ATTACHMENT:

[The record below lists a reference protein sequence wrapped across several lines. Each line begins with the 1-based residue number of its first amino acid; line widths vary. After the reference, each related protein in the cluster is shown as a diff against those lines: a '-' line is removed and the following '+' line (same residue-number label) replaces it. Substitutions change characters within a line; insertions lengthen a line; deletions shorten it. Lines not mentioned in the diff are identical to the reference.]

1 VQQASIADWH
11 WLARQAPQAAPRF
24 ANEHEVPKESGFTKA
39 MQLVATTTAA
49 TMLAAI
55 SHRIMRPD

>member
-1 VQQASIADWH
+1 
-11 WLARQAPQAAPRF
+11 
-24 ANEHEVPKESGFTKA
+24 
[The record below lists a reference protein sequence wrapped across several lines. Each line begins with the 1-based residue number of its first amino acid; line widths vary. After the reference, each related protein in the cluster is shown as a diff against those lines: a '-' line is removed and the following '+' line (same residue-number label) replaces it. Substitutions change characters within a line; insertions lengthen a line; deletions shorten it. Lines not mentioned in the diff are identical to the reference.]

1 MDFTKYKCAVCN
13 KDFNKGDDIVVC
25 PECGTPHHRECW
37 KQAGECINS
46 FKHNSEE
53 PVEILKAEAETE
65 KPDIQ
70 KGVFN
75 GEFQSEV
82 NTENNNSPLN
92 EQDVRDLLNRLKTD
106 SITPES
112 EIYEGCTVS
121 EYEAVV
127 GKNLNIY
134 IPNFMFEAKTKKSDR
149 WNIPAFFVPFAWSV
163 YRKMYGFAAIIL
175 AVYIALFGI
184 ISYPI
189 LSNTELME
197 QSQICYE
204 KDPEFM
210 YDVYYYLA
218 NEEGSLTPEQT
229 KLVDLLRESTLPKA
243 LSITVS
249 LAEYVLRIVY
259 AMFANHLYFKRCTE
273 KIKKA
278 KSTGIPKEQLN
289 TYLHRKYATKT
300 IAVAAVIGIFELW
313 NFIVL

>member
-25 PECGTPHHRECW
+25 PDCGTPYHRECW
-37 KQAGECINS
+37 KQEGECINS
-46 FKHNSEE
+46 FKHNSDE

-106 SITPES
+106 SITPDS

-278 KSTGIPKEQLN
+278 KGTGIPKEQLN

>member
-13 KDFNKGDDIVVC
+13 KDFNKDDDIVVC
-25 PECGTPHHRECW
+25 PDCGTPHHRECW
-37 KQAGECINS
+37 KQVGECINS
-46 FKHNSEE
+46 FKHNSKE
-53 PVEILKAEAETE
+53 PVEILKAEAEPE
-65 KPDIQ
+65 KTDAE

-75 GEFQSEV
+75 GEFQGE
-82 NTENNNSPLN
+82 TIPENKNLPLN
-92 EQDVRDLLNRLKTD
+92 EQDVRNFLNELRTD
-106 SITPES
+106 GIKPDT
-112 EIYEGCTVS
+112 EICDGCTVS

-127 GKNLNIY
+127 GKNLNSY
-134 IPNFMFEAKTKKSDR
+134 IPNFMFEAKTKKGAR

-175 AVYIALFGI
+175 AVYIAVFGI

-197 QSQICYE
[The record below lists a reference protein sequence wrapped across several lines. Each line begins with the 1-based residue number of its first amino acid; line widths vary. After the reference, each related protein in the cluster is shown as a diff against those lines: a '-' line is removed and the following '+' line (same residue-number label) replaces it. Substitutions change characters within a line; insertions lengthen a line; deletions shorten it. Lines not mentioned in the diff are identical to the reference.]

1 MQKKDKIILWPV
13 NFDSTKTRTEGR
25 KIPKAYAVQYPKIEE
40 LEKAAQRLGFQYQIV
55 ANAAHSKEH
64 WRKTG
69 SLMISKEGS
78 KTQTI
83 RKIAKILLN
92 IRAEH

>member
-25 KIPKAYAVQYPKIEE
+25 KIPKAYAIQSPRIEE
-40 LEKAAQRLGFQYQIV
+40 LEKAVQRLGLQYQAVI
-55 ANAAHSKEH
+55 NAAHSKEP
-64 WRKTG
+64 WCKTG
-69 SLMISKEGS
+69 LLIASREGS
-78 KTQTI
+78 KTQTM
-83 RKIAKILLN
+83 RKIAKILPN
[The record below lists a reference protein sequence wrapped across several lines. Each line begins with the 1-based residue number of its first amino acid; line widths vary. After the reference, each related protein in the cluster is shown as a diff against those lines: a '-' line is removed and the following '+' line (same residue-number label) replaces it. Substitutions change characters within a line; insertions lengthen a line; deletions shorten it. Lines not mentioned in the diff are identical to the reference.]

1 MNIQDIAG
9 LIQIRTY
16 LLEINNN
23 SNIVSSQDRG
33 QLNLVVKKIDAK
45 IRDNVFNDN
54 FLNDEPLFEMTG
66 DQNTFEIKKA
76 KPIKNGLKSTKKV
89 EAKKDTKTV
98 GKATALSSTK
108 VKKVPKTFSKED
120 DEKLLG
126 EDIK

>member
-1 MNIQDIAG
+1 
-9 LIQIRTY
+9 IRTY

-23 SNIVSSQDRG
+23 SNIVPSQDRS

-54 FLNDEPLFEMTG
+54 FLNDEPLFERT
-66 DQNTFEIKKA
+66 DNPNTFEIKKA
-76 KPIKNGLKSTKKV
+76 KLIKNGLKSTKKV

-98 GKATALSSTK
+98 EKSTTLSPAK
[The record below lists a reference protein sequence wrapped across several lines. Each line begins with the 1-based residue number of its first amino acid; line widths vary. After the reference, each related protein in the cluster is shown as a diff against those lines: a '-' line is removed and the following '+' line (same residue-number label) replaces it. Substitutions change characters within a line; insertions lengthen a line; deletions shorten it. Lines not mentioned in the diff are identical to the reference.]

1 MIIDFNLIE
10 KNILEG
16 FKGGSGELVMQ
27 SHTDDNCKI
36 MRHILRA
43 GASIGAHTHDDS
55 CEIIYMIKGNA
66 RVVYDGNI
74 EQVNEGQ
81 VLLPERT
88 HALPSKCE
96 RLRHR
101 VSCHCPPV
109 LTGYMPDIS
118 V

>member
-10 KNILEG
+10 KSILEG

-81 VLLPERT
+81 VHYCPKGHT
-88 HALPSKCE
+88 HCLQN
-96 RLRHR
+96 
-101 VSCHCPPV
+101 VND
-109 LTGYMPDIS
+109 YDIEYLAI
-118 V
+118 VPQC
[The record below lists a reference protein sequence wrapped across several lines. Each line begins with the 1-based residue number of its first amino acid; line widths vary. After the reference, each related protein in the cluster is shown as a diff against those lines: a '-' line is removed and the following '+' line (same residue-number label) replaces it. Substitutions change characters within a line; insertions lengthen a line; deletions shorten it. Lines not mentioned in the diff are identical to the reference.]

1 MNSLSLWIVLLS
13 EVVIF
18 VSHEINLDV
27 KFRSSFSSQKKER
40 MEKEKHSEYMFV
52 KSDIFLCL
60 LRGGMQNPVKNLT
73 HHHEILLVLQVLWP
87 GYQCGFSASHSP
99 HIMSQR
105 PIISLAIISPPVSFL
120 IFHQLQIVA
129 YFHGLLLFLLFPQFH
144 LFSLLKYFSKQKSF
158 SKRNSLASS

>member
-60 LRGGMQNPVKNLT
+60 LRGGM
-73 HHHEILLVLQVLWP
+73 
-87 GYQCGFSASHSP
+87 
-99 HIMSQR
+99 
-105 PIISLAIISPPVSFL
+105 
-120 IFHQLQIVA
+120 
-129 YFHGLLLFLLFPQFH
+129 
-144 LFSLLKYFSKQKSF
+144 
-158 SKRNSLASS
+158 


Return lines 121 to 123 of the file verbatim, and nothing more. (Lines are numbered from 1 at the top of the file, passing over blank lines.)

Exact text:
23 SNIVSSQDRG
33 QLNLVVKKIDAK
45 IRDNVFNDN